Bug Days and Blog Posts

Our first bugday on January 29th over reports that had not been changed in over a year went well. There was a small turnout, but it was fun and a good learning experience. I sent out a summary to wikitech-l. We addressed about 30 of the original 250 reports (summary of bug reports acted on). This included retesting reports to see if they were still valid for newer versions that have been released. If we could not reproduce the issue or needed more information, we left comments to that effect on the reports. Since these are older reports, we planned to close them after 3 weeks of non response. I spent some time yesterday closing some of those reports. A number of the reports were closed before I checked yesterday. And all of the closed reports can be reopened if it is discovered this issue still exists.

As mentioned in the summary sent to wikitech-l, we wanted to have a clearer landing page. For the first bug day, the only source of information for the bug day was the bug management Triage page. I was able to address this with the last bugday, which was last Tuesday (2-19). We focused on open bugs in the Git/Gerrit component. I coordinated with Chad, who lead the recent update of Gerrit, and he established the focus for this bug day would be on upstream reports. I created a page listing the ‘Who,’ ‘What,’ ‘When,’ and ‘Where.’ I liked that we had a dedicated page for this bugday, because we had a number of upstream links, like release notes and the Gerrit bug tracker, that would have cluttered up the triage page. The dedicated page allows us to post more information, and after the bug day we can archive the list of reports that we acted on and associated comments.

During the bugday, we addressed about 25 of 70 reports. We didn’t close as many reports as the first bugday, but we posted status updates and linked to upstream bugs. I spent a lot of time looking for upstream bugs reports that match the problems described in our reports. I’m not very familiar with Gerrit, so I was learning as I triaged. I have not had the opportunity to submit a change, but I am looking for one.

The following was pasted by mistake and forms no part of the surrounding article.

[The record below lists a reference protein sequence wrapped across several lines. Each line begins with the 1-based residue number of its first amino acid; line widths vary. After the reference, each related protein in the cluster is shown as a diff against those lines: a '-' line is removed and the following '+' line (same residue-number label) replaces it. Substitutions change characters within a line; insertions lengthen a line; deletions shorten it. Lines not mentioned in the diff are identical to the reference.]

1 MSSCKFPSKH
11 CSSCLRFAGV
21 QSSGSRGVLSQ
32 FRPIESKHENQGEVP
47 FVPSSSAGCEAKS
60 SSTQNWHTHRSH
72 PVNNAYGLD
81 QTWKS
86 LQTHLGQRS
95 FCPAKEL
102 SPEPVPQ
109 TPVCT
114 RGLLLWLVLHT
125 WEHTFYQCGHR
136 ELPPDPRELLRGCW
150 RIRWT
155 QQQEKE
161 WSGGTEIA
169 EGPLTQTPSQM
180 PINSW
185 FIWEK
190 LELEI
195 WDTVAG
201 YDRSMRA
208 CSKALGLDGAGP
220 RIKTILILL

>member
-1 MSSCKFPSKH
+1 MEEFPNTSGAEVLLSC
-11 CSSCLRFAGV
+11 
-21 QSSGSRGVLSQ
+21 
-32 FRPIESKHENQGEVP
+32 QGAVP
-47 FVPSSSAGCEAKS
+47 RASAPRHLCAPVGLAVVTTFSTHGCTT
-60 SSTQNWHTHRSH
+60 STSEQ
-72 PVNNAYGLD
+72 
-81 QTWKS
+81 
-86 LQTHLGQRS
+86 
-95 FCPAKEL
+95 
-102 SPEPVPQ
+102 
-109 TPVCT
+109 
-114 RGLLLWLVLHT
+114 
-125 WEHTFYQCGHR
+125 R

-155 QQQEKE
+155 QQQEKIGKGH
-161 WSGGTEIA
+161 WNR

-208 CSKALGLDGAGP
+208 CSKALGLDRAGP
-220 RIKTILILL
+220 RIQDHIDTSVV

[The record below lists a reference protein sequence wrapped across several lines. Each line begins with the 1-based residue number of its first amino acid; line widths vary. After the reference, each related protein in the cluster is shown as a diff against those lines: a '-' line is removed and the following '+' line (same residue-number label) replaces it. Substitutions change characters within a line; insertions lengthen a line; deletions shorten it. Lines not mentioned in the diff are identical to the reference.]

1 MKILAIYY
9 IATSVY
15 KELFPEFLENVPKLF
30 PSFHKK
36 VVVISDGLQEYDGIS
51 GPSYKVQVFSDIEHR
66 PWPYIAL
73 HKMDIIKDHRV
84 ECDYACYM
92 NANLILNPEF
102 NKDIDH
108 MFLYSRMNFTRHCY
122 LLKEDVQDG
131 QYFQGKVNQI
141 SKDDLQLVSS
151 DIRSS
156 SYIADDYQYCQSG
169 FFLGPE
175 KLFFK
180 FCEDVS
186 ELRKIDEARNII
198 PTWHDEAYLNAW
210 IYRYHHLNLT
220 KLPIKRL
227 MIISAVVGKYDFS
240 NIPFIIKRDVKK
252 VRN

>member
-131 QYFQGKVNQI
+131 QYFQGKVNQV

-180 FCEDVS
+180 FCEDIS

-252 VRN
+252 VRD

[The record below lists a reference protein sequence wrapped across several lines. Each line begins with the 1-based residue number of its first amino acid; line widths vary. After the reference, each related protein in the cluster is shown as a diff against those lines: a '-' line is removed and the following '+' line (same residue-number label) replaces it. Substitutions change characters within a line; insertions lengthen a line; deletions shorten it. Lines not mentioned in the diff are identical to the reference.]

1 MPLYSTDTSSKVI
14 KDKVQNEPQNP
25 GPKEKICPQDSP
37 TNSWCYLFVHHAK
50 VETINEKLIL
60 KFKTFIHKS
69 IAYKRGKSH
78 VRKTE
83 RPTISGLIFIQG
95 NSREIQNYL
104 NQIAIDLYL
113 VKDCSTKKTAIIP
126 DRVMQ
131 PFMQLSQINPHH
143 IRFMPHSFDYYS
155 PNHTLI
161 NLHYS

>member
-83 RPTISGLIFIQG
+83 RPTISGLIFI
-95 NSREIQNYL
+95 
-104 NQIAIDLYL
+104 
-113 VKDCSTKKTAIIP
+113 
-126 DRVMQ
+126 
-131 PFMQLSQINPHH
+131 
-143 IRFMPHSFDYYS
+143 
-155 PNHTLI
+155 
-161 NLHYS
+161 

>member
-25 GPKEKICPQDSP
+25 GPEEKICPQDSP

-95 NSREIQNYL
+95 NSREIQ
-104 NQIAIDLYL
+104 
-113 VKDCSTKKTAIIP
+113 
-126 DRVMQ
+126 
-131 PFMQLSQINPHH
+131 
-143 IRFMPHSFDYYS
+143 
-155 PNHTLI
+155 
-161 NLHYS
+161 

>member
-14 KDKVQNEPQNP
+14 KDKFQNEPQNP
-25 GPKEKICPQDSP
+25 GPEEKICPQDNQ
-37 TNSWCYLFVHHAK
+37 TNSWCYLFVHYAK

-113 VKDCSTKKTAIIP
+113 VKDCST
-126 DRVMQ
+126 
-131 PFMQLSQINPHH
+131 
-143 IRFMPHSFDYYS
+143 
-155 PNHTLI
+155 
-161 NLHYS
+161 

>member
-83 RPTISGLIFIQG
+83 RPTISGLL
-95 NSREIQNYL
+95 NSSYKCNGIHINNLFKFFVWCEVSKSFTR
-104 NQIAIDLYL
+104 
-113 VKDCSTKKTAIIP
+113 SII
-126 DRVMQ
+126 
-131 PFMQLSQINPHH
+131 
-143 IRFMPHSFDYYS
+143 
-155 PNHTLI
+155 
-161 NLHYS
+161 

File:Bug Life Cycle Diagram.png

I’m working on a couple of blog posts to submit to the Wikimedia blog. While drafting the posts I created a flowchart that illustrates the life cycle of a bug report. Andre helped me improve it, and I’ll be using it in my post. I welcome feedback or questions regarding the image. You can see the evolution of the image at this page of the original .svg file. There are some rendering bugs with .svg files on commons, however, so the image I’ll be using in the report and the one above is the .png version.

As for my proposal, I’ve talked with the fabulous Liz from Mozilla about their feedback channels. She  gave me a lot to think about and look over. Andre also contacted a friend at Ubuntu to learn more about their feedback channels. I’ll be creating a high level diagram of their channels, and also looking at other open source projects that were recently suggested.

I’m thoroughly enjoying the range of work I get to to do, but I think I need to be careful not to get pulled too far off-track. This post has helped center me, though.

As a side note, I just wanted to point more people to Elodieunderglass’ [GIRLS IN SCIENCE] posts. It’s not technology focused but has interesting points.

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